Alstroemeria Species, Peruvian Lily, Lirio de Cordillera

Alstroemeria pallida

Family: Alstroemeriaceae
Genus: Alstroemeria (al-stre-MEE-ree-uh) (Info)
Species: pallida (PAL-lid-duh) (Info)
Synonym:Alstroemeria albiflora
Synonym:Alstroemeria nivalis

Category:

Alpines and Rock Gardens

Bulbs

Perennials

Foliage Color:

Blue-Green

Bloom Characteristics:

Flowers are good for cutting

This plant is attractive to bees, butterflies and/or birds

Water Requirements:

Drought-tolerant; suitable for xeriscaping

Average Water Needs; Water regularly; do not overwater

Where to Grow:

Suitable for growing in containers

Height:

under 6 in. (15 cm)

6-12 in. (15-30 cm)

12-18 in. (30-45 cm)

18-24 in. (45-60 cm)

Spacing:

3-6 in. (7-15 cm)

Hardiness:

USDA Zone 6b: to -20.5 C (-5 F)

USDA Zone 7a: to -17.7 C (0 F)

USDA Zone 7b: to -14.9 C (5 F)

USDA Zone 8a: to -12.2 C (10 F)

USDA Zone 8b: to -9.4 C (15 F)

USDA Zone 9a: to -6.6 C (20 F)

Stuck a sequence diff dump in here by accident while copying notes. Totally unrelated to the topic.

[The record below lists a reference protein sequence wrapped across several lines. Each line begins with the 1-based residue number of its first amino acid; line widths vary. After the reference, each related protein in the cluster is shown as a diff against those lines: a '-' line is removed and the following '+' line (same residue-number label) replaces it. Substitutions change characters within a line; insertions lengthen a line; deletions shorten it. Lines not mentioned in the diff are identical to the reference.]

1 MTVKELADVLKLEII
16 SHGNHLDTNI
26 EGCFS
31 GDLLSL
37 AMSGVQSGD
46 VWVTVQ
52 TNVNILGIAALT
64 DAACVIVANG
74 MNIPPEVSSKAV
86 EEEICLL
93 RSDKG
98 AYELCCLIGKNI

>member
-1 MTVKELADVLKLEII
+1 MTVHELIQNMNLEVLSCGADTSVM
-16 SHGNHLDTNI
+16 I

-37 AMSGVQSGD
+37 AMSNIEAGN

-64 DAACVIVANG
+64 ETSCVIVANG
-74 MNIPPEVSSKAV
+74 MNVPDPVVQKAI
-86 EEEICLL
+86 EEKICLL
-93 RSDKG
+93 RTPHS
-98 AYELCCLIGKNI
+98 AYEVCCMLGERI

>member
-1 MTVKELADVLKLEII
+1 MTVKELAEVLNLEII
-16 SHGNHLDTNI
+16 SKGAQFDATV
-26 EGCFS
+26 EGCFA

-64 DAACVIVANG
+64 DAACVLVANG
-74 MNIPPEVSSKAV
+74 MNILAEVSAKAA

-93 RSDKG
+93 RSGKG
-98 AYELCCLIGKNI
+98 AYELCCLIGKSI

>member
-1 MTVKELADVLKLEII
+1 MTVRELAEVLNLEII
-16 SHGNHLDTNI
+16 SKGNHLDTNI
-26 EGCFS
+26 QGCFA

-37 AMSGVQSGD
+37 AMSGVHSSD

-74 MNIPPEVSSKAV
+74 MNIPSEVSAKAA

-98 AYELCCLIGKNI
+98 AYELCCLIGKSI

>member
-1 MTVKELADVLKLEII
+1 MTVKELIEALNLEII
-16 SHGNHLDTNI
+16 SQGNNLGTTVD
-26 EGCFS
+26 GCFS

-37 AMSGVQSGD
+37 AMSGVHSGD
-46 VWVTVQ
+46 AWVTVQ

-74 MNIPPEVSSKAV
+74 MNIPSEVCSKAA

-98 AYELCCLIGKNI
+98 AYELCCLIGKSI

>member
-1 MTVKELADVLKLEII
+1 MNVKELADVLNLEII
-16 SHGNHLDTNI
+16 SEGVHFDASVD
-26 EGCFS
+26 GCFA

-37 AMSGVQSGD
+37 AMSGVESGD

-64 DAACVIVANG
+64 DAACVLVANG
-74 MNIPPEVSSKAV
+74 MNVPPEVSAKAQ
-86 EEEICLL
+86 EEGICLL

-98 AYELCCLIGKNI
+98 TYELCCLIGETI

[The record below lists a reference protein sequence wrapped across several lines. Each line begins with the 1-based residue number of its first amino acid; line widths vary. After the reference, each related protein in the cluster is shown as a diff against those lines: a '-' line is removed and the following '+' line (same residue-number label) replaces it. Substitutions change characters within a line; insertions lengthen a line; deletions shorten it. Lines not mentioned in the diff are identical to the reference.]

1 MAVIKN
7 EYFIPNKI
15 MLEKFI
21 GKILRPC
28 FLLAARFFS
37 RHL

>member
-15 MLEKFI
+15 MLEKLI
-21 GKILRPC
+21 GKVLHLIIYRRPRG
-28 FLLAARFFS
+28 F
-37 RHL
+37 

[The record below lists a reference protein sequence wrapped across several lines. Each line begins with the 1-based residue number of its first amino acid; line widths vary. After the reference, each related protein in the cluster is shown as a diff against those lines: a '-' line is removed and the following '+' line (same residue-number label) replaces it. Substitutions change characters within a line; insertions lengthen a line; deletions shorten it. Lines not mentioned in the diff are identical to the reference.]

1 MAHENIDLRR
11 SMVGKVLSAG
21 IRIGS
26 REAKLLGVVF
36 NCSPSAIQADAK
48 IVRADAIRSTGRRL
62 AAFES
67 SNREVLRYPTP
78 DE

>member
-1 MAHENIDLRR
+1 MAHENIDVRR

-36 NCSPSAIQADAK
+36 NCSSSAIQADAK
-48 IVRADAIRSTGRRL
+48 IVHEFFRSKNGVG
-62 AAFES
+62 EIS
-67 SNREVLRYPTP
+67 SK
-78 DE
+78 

USDA Zone 9b: to -3.8 C (25 F)

Sun Exposure:

Full Sun

Sun to Partial Shade

Danger:

Unknown - Tell us

Bloom Color:

Pale Pink

Pink

White/Near White

Bloom Time:

Mid Spring

Late Spring/Early Summer

Mid Summer

Late Summer/Early Fall

Foliage:

Unknown - Tell us

Other details:

Unknown - Tell us

Soil pH requirements:

Unknown - Tell us

Patent Information:

Unknown - Tell us

Propagation Methods:

By dividing rhizomes, tubers, corms or bulbs (including offsets)

From seed; direct sow outdoors in fall

Seed Collecting:

Bag seedheads to capture ripening seed

Properly cleaned, seed can be successfully stored

Gardeners' Notes:

1
positive
0
neutrals
0
negatives
RatingContent
Positive

On Jun 2, 2007, Ursula from Santiago,
Chile (Zone 9b) wrote:

This Alstroemeria species grows in The Andes Mountains, at altitudes that range from 2000 to 3000 meters above sea level. They are hardy to an equivalent to a USA zone 6b could be even hardier, but I have no information that supports this. Their habitat is a gritty and rocky very well drained slightly humid soil and they love full sun. A. pallida can reach 30 to 45cm height. Although a Daves Garden pal obtained a Guinness record having A. pallida bloom only a few months after sowing, this species usually blooms from the second year on, improving the quality of the plant and the flowers in the forthcoming years. They benefit from fully decomposed manure fertilizing during autumn and you can lift the rhizomes/fleshy roots (carefully, they are very brittle) to split them and reproduce... read more

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